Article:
Paris, San Francisco, and Guangzhou have very different approaches to realizing big plans.
In times of tightened budgets and limited resources, the idea of doing a huge urban regeneration project is almost beyond reason. And yet, in many ways, tough economic times are exactly when cities could benefit from large-scale projects.
Urban regeneration, as a concept, is based on taking underperforming or problematic spaces and reshaping them into better performing uses – for a city's economy, its people, its environment, its culture, or some combination thereof.
While the prospect of large-scale projects may be daunting, three current projects presented at this week's American Planning Association's national conference in Los Angeles show that big things can happen even in a recession, and that there are multiple avenues to bring about these large projects.
One such project currently underway in Paris is particularly instructive. In 2011, the French government approved the $30 billion Le Grand Paris project, which will build more than 100 miles of subway lines in the city's rapidly growing periphery. Launched in 2007, the project aims to "overhaul the urban, social and economic geography of the Paris Basin and beyond."
Pushed by French President Nicholas Sarkozy in what some call a quest for a likable legacy, the project is mainly a reaction to the barely controlled growth of communities outside of Paris. Hundreds of thousands of square feet of new offices and homes have been built every year on the outskirts, transforming the city "faster than the Paris master plan could control," says Nicolas Buchoud, principal at Renaissance Urbaine Consultants.
Buchoud says there are about 650 big projects for the city and greater metropolis either planned or underway. And though this effort has support from the president, Buchoud says it largely came about as a response to the development, largely unplanned, that had been occurring outside the city. What's resulted is a large-scale effort to rethink metropolitan development in greater Paris. It's big planning led by real estate development, not the other way around.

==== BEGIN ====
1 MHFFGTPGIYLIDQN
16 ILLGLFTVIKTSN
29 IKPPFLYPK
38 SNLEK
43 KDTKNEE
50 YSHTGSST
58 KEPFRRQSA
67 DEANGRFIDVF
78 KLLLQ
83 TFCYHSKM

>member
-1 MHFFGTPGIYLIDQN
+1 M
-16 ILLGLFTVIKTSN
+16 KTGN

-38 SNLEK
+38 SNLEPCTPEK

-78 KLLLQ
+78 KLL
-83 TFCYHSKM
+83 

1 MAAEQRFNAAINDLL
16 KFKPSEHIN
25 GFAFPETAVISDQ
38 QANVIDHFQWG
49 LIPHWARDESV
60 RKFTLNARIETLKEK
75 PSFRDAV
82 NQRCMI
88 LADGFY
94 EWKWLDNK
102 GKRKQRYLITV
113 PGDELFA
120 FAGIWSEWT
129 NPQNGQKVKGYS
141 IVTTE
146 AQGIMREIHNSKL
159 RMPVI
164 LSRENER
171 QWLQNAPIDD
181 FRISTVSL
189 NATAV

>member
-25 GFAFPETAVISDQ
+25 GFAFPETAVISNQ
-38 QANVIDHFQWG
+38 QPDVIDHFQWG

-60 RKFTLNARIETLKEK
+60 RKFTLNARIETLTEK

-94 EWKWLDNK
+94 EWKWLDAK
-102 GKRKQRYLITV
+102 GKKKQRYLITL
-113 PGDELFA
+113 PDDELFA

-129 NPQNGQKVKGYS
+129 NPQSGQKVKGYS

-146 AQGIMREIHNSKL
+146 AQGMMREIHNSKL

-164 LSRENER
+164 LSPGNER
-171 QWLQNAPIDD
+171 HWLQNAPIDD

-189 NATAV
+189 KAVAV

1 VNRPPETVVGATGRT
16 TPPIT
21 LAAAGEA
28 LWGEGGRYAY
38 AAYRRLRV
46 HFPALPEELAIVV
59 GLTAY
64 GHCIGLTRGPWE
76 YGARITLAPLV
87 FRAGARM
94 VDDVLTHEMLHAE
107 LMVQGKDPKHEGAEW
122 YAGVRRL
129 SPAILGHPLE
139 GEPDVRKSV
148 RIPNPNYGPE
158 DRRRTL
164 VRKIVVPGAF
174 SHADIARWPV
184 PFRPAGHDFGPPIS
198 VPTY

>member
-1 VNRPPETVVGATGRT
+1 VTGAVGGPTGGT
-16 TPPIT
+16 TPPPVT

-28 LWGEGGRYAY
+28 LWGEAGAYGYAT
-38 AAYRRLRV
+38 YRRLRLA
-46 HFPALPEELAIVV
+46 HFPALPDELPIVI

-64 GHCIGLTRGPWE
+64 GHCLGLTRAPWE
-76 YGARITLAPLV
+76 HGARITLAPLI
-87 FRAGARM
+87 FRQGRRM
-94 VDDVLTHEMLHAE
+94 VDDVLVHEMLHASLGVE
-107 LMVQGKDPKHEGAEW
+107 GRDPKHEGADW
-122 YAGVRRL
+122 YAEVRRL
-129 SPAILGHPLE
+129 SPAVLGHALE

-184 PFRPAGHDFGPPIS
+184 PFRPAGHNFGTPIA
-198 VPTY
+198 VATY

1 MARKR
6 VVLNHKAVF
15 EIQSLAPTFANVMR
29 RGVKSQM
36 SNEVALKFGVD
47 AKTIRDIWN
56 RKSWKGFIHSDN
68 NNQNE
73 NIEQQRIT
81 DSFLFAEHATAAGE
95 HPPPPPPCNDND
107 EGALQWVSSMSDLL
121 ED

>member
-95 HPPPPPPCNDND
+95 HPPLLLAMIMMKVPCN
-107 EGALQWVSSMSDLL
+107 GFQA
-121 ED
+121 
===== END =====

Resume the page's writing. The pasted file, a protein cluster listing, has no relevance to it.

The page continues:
In San Francisco, the city is embarking on a number of large-scale projects, including the redevelopment of Bay View Hunters Point and Treasure Island, two mixed-use developments that together will bring thousands of new units of housing to the city. And though the city and its planning department have been leading the effort, both projects are reliant on forces outside the government to move forward.
"The planning process has to be a public-private venture," says John Rahaim, the city's planning director. The private side has the funding and incentive to build projects, and the city has the mechanisms to fund the very high upfront costs of infrastructure, which Rahaim notes is the limiting factor in many large-scale projects. Both Hunter's Point and Treasure Island are projects that will eventually consist of thousands of housing units – a scale that requires a lot of hard infrastructure. But, Rahaim says, by clustering development and implementing cost-saving green infrastructure, costs can drop significantly.
On almost the complete opposite end of the spectrum is China, where many large-scale projects are occurring, often with disregard for the types of market forces that might limit similar projects in other places. One project in Guangzhou, currently in the advanced planning stages, will add a new 1,600-acre mixed-use development to largely undeveloped land outside the city center. The product of a competition won by the architecture and planning firm AECOM, this development will add a high level of density to what's now mainly underused agricultural land. Much of the site will be retained as green space, creating what AECOM's Edward Tsui calls "lungs" for the city.
"It’s a raw piece of land waiting to be discovered," Tsui says.
The project was designed in just three months, a fact that elicited surprise from the U.S.-based members on the APA panel. Tsui acknowledged the fast pace, but noted that after winning the competition for the project, he and his team were given an additional six months to refine their proposal.
China's top-down approach to planning enables this type of project to quickly go from competition to construction. In San Francisco, Rahaim notes that the city's large projects have been in the planning stages for seven years.
Top image: In this 2009 file photo, a visitor looks at "Le Grand Paris" the Architecture museum in Paris, which preceded French President Nicolas Sarkozy's unveiling of 10 architectural projects aimed at creating a Greater Paris. (REUTERS/Charles Platiau)